FLOSSIE WILDBLOOD interviews the team behind Péniche Anako, a Parisian cultural barge facing extinction due to a new wave of gentrification in the French capital.
Paris doesn’t exactly spring to mind as a city with an artistic scene under threat. There seems to be plenty of culture to go around in the City of Light, with its galleries, theatres, opera houses and general aura of romanticism. But beyond stereotype, and a far cry from the Monets and Manets of the Musée D’Orsay and the palatial walls of the Louvre, there exists a different, equally important side to Parisian culture. It’s one that’s more progressive, more accessible, and more reflective of the city’s diversity today – and it’s this that’s currently at risk.
This is no longer the city Joni Mitchell sung about as being ‘old and cold and settled in its ways’ in 1971, dominated by tradition and big C ‘Culture’. Like in many big cities, independent creative institutions have sprung up, and often serve a social as well as an artistic purpose, aiding integration at the same time as encouraging creativity in circles underrepresented by the mainstream. However, like in almost every big city, what began as much-needed modernisation has paved the way for insidious gentrification. The very same spaces that made once ‘rough’ areas desirable are now being forced out by those that want to capitalise on coolness. Despite Paris’s traditional image, gentrification has been progressively spreading through the French capital for a long time now, and this current wave – spurred on in part by efforts to prepare the city for the 2024 Olympic Games – doesn’t look like it’s going anywhere any time soon.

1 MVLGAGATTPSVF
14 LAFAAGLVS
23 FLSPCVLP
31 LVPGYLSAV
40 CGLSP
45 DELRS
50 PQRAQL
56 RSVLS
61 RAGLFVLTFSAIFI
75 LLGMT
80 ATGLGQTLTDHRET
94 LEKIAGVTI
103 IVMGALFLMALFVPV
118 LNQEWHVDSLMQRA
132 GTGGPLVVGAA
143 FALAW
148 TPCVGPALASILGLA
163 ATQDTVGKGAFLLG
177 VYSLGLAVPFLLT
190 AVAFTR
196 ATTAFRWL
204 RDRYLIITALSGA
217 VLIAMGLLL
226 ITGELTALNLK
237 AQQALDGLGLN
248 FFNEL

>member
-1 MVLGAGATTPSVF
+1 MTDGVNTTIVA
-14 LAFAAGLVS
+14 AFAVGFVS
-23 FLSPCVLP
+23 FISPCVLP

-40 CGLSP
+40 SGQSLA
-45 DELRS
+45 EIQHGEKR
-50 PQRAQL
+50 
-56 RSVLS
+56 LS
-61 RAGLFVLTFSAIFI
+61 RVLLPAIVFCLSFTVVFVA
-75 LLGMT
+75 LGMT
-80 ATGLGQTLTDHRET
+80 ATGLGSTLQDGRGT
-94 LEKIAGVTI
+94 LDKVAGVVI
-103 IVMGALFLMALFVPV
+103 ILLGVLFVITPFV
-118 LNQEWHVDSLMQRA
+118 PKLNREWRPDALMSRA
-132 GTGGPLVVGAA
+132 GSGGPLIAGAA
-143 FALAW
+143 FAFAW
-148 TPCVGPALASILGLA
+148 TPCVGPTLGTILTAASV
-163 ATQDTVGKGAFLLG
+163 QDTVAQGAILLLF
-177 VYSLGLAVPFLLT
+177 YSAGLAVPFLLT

Along with several other floating venues in and around the Canals l’Ourcq and Saint Martin, Péniche Anako is a key player in Paris’s alternative cultural scene, and one of the most recent victims of the forces tearing it apart. Founded in 2009 – back when Fox News labeled the La Villette basin where it is stationed a ‘no go zone’ – this cosy black and yellow ‘barge of world cultures’ promotes appreciation of the arts, minus the pretence. Owned by the Committee for the Armenian Red Cross, it has a particular significance for the Armenian diaspora, but its eclectic programme of music, art, theatre and film has so far provided a platform for acts from over 75 countries worldwide. Anako hosts both big stars and those that are virtually unknown, and its monthly bluegrass and oriental jams operate an ‘open-door policy’ whereby everyone and anyone can come in, pick up an instrument and start playing. Named after one of the last survivors of an Amazonian people, who remained true to his heritage in the face of extinction, Péniche Anako bobs symbolically between land and sea, between cultures and generations. It has gained considerable status within the community that surrounds it as somewhere visitors can come together in appreciation of Paris’s international contingent and the unitary power of art.
Earlier this year, Péniche Anako were asked by Paris City Council to apply for a permit to remain stationed on the canal. Their application was rejected, along with those of the nearby Péniche Cinema and Demoiselle, and they were told to vacate the canal by January 2018. The letter instructing them to leave came almost entirely out of the blue for Virginia and Aram Kerovpyan, members of Anako’s board of directors, who I visited at home to discuss the council’s decision and the barge’s plan of action.